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Caesar Presents His Case to the 13th Legion, & Negotiates Unsuccessfully with Pompey: Liveblogging the Fall of the Roman Republic


A strongly unconventional high politician faces the expiration of his term of office. He knows that, because of his actions in office, he has enemies. He knows that his adversaries will try and convict him of crimes after he lays down his power...

Caesar presents his case to the 13th Legion, and wins its enthusiastic support. Caesar and Pompey negotiate, but Pompey refuses to give up his dominant position. He holds imperium over Spain and commanding the ten Spanish garrison legions, while also residing in the suburbs of Rome and thus dominating the discussions of the Senate. Pompey refuses to commit to setting a date for his departure for Spain.

Note that Caesar does not tell his readers that by taking the Thirteenth Legion to Ariminum he has exceeded his authority: his imperium is the power to command soldiers and give judgments in Illyrium and in Cisalpine and Transalpine Gaul, not to command soldiers in Italy. The crossing of the Rubicon River into Italy occurred before before the arrival of Pompey's negotiators, young Lucius Caesar and Praetor Lucius Roscius Fabatus. In fact, the crossing of the spine of the Appenine Mountains and the occupation of Arretium by Mark Antony and the half of the 13th Legion that was Caesar's army's vanguard appears to have occurred before the arrival at Ariminum of Lucius and Roscius:

Gaius Julius Caesar: The Civil War: 'When news of these events reached Caesar, he assembled his men and addressed them, retailing to them all the wrongs done to him at various times by his enemies. "They have seduced Pompey", he protested, "and led him astray, through jealous belittling of my merits; and yet I have always supported Pompey, and helped him to secure advancement and reputation...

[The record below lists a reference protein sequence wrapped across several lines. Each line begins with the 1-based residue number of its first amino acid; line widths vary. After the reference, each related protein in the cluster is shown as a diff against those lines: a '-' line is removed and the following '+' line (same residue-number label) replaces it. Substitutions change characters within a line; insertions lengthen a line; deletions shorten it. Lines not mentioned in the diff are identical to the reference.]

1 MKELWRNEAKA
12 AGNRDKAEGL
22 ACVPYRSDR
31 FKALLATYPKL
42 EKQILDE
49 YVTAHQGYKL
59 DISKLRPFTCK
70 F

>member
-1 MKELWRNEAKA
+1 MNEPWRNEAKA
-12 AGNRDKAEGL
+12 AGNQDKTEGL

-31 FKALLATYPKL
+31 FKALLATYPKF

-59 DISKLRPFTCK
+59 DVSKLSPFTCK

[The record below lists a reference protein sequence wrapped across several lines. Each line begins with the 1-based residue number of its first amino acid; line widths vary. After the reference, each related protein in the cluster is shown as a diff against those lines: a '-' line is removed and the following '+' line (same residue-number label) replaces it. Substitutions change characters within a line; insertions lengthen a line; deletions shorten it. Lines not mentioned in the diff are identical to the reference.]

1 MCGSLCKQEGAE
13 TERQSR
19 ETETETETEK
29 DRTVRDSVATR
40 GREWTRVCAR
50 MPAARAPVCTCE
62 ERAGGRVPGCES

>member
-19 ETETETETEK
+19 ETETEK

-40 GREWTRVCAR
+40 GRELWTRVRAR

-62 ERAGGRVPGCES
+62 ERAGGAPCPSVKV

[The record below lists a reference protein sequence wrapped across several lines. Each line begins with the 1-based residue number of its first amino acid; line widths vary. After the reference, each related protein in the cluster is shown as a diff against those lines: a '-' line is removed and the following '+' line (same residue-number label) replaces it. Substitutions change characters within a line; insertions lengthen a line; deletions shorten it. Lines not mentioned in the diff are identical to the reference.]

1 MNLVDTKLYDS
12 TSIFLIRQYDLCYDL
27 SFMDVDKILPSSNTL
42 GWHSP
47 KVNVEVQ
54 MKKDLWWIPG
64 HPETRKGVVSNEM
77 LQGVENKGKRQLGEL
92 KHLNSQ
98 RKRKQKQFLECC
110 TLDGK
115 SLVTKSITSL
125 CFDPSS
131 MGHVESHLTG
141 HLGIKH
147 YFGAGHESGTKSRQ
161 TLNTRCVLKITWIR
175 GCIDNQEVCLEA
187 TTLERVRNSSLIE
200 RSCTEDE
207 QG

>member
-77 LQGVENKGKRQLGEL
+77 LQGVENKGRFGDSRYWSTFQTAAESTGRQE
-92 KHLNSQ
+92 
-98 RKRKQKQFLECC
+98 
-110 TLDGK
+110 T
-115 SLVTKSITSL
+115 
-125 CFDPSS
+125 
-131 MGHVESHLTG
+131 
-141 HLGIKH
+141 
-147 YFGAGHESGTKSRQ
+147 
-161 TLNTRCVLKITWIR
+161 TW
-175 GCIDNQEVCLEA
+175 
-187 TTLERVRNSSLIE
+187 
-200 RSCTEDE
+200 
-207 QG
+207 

...A precedent has been created in government; in the recent past, armed force restored the tribunes’ veto; now armed force is repressing and overriding it. When Sulla stripped the tribunes of the rest of their prerogatives, he none the less left them the free exercise of the veto; Pompey has the credit of having restored their lost powers, but he has taken away even what they previously had.

The decree calling upon the magistrates to act to save the State from harm, a decree by which the Senate called the Roman people to arms, was never passed before now except in the case of pernicious legislation, or violence by tribunes, or a mutiny of the people, when the temples and heights commanding the city were seized; and these earlier precedents were atoned for by the fates of Saturninus and the Gracchi. But in the present instance, none of these things has taken place, or even been contemplated; there has been no law proposed, no attempt to appeal to the people, no mutiny.

I have been your commander for nine years; under my leadership, your efforts on Rome’s behalf have been crowned with good fortune; you have won countless battles and have pacified the whole of Gaul and Germany. Now, I ask you to defend my reputation and standing against the assaults of my enemies.